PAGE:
Correct. Apple should focus on its core strength, which is to build, not buy (unless it is a fairly early-stage target to subsequently build on, along the lines of a SoundJam, i.e., 'A&D' instead of 'R&D').
  • Reply 18 of 138
    I've been a Apple user since 1989 and I love my Mac but I need the creative suite to get my work done. If they merged, I would have to look into buying a PC as sad as that makes me. Damn, I hope this doesn't happen.



    I guess an alternative would be to go buy the fastest mac I could afford and the latest version of the Creative Suite and see if I could wait out this tragedy until something changed. That should at least get me two years before I would have to make another hardware decision. It's like battening the hatches before the storm.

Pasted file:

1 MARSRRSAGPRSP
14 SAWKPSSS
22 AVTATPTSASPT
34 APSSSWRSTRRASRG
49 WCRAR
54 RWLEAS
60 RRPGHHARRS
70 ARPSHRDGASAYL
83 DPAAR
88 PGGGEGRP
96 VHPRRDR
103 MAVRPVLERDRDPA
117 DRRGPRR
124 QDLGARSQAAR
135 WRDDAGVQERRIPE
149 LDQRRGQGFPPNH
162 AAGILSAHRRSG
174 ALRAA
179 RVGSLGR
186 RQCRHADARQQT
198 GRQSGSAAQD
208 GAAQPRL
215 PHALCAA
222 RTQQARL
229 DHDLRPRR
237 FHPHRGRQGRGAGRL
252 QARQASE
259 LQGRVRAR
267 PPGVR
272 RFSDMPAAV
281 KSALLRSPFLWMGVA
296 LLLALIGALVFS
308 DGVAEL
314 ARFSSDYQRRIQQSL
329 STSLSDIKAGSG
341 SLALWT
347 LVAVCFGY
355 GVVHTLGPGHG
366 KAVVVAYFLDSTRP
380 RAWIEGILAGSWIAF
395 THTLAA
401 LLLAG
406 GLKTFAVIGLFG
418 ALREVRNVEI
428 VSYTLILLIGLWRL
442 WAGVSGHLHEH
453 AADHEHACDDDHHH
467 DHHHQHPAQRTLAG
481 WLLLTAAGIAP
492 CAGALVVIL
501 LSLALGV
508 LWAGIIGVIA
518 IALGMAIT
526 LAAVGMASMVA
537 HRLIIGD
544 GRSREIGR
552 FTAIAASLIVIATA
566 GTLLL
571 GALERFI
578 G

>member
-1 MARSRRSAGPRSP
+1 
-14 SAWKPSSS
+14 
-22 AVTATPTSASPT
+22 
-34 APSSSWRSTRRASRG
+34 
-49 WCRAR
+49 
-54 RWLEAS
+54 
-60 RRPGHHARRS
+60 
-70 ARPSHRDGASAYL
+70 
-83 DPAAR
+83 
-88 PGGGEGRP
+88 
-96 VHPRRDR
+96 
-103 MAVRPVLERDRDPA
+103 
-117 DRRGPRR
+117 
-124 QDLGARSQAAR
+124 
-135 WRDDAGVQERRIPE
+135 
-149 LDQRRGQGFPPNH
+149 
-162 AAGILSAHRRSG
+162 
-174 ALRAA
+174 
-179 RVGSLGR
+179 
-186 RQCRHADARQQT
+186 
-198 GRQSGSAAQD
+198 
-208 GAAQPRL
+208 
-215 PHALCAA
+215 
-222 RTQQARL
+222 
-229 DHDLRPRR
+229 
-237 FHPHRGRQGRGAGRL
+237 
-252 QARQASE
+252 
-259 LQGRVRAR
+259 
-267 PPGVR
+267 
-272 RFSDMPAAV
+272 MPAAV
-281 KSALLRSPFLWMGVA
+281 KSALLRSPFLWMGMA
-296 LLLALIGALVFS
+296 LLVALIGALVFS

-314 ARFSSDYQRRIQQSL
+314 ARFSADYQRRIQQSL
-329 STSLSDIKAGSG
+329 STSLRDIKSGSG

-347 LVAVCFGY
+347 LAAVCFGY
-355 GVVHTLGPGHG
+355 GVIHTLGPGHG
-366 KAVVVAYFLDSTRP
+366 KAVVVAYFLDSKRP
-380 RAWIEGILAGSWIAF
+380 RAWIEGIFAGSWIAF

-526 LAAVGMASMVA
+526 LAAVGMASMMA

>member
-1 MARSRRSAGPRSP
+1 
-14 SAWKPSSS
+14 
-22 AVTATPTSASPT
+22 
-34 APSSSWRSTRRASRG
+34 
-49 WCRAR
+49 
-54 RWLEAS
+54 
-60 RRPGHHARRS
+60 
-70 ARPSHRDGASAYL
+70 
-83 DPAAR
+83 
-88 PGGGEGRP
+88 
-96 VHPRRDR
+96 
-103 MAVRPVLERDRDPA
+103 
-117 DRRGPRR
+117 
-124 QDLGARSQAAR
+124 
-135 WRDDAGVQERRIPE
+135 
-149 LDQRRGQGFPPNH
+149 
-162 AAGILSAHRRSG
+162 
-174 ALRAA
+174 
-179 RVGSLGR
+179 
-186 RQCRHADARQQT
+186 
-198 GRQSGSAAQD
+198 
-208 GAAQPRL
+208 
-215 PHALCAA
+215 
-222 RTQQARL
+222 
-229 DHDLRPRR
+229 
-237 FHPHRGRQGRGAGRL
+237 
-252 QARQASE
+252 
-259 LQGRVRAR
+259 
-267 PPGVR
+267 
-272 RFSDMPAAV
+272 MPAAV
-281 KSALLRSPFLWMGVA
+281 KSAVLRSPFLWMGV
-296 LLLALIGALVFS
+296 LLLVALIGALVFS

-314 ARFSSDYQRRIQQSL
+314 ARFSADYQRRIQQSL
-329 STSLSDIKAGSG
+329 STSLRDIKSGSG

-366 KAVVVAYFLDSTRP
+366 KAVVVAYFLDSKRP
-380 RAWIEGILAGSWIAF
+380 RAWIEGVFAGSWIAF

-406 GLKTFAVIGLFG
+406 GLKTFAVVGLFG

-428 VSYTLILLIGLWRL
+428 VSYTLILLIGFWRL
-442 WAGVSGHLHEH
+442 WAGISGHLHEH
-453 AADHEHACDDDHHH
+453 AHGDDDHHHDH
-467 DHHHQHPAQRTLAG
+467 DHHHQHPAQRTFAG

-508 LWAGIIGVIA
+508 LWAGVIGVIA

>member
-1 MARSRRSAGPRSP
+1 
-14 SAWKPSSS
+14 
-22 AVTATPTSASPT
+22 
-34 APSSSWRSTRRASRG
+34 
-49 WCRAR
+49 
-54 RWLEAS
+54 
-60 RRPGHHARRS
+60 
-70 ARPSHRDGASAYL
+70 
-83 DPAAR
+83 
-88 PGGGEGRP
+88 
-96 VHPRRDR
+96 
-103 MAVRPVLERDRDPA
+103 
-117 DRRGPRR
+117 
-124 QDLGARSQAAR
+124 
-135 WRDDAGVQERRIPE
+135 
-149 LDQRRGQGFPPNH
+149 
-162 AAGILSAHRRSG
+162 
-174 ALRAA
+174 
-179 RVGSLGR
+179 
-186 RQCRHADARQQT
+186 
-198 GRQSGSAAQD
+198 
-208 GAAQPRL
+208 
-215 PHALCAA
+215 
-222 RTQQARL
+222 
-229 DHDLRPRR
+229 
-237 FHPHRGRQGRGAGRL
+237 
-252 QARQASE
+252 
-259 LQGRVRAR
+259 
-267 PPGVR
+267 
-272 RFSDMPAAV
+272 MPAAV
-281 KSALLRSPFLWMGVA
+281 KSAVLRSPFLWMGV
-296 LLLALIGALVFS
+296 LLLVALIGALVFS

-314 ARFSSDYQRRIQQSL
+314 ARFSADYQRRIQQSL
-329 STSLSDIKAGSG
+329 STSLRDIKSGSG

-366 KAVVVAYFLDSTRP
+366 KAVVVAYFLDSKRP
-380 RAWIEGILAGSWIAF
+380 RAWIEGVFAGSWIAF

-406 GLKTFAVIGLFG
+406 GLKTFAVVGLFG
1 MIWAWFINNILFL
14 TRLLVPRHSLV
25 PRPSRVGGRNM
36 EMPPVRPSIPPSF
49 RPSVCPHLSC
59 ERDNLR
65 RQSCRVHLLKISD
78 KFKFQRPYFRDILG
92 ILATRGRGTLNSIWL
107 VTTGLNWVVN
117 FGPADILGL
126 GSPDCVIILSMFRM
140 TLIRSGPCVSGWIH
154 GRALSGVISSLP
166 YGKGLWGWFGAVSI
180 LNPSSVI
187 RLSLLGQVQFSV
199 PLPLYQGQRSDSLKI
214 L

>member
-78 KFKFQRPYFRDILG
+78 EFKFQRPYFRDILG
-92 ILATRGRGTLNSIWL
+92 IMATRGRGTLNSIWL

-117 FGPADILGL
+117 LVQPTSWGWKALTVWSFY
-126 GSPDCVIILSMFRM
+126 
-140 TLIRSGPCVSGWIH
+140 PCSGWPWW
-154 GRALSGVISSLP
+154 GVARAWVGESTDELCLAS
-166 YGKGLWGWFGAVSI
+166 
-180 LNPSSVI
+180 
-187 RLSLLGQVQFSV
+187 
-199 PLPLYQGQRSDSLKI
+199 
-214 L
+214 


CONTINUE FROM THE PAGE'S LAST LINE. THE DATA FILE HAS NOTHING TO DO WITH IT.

• Reply 19 of 138
    If you really want to see what happens when Micro$oft buys a software company and then tries to integrate it into it's family of desktop applications, look no further than Microsoft Office Visio.



    Visio tries to use it's own nomenclature mixed with Office terms and labels in the ultimate example of a frustrating user experience. For example: Excel = "Font Color" Visio = "Text Color".
  • Reply 20 of 138
    desuserigndesuserign Posts: 1,316member
    Quote:
    Originally Posted by anantksundaram View Post


    Heh heh. Let them. They'll deserve each other. It'll be a great example of 2 + 2 = 3.5 (not counting the premium that MSFT will have to pay to ADBE, even though they'l call it a 'merger', which will make it even worse).



    More like 2+2≅2,

    I would think.

    After all, since when (in the last 10 years or so) has Microsoft bennefitted themselves by buying a company?